Is Malaysia heading in the right direction? Youth are pretty much split down the middle, according to new survey

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According to Merdeka Center’s ‘National Youth Survey 2021’, Malaysian youth have mixed views on the country’s future. — Picture by Firdaus Latif
According to Merdeka Center’s ‘National Youth Survey 2021’, Malaysian youth have mixed views on the country’s future. — Picture by Firdaus Latif

KUALA LUMPUR, May 8 — A recent survey has found that Malaysian youth have mixed views on the country’s future, with 46 per cent saying it is heading in the “right” direction, while another 42 per cent believe it is going the “wrong” way.

According to Merdeka Center’s “National Youth Survey 2021”, the most prevalent reasons cited by youth with positive sentiments were administration (17.6 per cent), leadership (11.6 per cent) and economic concerns (9.1 per cent).

This was followed by social and public safety (4.9 per cent), along with development and infrastructure (3 per cent).

For those that believe the country is going sideways, politics (24.7 per cent), economic concerns (20.9 per cent), administration (9.6 per cent), health (8 percent) and leadership (5.6 per cent) were the most frequent concerns mentioned.

Corruption was among the lowest concerns listed, with only 0.8 per cent of those who held a negative view saying it influenced their perspective, as were education (1 per cent), along with social and public safety (1.3 per cent).

Furthermore, 70 per cent of youth polled said they were uninterested in information related to politics.

Of that percentage, 66 per cent believe that politicians “do not care what people think”, while 78 per cent said that politics and government seemed beyond their grasp.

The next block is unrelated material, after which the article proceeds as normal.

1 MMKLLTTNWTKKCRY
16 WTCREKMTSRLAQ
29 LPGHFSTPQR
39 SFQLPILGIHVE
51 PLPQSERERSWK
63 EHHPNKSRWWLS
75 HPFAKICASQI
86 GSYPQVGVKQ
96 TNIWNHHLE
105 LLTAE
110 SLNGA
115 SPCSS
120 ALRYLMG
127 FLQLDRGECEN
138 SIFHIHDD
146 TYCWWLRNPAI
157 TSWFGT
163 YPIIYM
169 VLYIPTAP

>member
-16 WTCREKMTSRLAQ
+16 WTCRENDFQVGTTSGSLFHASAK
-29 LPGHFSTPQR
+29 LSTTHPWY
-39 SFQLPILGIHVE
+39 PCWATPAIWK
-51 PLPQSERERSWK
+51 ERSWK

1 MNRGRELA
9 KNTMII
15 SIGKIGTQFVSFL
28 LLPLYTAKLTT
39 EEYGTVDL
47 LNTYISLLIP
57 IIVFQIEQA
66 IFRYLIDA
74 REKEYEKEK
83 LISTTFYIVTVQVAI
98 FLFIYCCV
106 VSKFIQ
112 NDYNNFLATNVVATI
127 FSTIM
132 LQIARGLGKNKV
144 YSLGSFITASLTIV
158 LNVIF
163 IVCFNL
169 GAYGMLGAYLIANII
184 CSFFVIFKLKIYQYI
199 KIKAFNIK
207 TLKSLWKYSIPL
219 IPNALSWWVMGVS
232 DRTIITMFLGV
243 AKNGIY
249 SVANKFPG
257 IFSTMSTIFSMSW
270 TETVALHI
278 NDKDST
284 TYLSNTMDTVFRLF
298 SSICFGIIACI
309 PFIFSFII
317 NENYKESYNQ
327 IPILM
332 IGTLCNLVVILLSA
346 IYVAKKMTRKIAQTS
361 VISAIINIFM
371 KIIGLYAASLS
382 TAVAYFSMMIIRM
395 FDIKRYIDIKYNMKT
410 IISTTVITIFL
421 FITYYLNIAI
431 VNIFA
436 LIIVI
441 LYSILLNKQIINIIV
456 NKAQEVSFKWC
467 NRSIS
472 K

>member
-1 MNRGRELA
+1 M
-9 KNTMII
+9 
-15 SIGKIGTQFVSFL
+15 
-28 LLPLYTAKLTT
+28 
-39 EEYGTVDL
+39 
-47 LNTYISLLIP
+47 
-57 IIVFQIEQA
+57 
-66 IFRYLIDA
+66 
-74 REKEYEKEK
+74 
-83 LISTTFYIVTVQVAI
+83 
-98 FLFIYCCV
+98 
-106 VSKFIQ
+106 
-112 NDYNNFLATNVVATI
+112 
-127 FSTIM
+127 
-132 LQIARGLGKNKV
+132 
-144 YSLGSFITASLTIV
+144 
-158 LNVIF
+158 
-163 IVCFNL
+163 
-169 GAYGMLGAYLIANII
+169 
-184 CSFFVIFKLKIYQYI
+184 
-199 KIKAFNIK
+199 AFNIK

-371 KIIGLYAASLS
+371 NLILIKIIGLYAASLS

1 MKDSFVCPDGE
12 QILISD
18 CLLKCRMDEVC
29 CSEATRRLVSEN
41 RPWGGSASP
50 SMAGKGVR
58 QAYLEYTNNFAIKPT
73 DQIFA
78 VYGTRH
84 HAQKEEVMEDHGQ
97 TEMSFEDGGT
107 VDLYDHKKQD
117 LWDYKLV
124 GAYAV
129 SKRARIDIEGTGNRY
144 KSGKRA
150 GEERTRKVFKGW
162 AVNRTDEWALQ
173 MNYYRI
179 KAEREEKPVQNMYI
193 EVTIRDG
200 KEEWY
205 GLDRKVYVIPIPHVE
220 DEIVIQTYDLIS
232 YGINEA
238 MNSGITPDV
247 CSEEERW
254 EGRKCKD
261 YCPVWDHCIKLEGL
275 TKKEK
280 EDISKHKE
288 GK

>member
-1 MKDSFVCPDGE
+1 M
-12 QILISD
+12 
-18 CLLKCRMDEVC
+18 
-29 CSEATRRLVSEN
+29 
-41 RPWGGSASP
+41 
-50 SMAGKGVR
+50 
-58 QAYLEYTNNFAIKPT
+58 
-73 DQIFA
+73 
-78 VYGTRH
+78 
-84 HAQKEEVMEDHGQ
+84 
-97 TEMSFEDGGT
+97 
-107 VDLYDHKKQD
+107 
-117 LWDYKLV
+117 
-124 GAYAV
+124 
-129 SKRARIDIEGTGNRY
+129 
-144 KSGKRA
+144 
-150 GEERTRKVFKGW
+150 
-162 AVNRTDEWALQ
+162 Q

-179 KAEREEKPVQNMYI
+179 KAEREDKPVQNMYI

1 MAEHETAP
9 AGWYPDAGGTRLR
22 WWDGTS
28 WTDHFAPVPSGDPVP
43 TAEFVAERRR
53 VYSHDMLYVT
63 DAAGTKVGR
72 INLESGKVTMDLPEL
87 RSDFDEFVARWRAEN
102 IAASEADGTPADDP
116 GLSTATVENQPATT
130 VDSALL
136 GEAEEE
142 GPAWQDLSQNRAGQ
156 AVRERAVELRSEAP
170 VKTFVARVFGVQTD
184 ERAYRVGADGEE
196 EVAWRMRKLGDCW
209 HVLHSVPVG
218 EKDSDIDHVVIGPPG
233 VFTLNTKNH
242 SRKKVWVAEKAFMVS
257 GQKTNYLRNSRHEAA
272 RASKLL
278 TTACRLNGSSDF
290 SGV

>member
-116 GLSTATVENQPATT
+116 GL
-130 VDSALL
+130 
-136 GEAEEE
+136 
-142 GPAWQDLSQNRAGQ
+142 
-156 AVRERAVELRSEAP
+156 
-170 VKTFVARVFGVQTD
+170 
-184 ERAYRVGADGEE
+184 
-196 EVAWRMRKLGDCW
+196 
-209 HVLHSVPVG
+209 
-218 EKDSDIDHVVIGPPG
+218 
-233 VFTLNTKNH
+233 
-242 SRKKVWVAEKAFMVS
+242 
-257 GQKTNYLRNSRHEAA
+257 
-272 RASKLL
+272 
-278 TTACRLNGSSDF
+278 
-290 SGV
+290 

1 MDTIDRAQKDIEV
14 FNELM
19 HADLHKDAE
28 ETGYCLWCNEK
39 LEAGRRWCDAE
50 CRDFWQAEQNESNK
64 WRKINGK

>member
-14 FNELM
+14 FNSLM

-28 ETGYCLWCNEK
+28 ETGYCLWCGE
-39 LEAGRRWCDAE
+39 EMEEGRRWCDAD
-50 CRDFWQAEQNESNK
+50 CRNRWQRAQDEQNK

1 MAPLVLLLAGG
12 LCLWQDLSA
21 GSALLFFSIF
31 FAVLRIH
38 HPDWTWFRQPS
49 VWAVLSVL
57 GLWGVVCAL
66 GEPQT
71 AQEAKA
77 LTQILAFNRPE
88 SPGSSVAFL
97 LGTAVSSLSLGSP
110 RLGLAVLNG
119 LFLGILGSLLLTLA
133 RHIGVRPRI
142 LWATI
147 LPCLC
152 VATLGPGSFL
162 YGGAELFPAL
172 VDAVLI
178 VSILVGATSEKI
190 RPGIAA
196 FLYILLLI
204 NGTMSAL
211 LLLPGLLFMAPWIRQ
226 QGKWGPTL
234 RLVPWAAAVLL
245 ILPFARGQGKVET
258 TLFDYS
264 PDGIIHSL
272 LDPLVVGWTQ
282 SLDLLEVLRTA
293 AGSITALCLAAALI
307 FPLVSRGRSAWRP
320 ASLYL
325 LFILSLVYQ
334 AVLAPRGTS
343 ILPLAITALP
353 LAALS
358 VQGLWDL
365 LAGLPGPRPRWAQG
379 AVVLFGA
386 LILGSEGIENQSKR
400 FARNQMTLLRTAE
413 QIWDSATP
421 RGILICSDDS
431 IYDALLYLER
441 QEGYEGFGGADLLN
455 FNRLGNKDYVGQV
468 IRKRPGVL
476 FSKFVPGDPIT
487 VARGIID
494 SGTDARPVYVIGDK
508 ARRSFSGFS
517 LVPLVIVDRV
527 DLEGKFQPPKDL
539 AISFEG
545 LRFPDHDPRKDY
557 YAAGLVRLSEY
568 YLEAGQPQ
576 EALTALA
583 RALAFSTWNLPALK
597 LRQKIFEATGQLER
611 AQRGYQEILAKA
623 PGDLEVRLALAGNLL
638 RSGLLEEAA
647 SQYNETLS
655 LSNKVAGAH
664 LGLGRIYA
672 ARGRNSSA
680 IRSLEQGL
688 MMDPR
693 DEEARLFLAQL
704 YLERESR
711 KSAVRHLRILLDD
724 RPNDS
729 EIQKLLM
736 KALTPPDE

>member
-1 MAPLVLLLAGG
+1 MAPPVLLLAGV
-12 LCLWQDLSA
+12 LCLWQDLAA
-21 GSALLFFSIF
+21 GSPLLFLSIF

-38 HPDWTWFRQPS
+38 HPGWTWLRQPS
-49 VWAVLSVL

When asked if they identified more with their ethnicity or nationality, 46 per cent of respondents said it was an even split.

This was followed by 40 per cent who said feeling Malaysian took precedence.

Only 11 per cent said they identified more with their ethnicity than their nationality.

The survey did not reveal which respondents were more likely to identify with their nationality or ethnicity, based on their ethnic background.

Meanwhile, 88 per cent of respondents agreed with the statement that “Malaysians need to develop new political thinking that is no longer premised on race and religious difference”, while 10 per cent disagreed with the statement.

Two per cent refused to answer or were unsure.

Similarly, 94 per cent of them agreed that “Malaysians need to put multiculturalism at the centre of society and celebrate an inclusive Malaysian identity that embraces all races and religions”. Only 3 per cent disagreed.

This data was taken from the results of a study conducted by the Merdeka Center between February 19 and March 20, 2021, with 2,520 respondents aged from 18 to 30, from all states across Malaysia.

The respondents were equally divided between female and male, and further demarcated by race; their location in urban, semi-urban and rural settings; and if they are registered voters.

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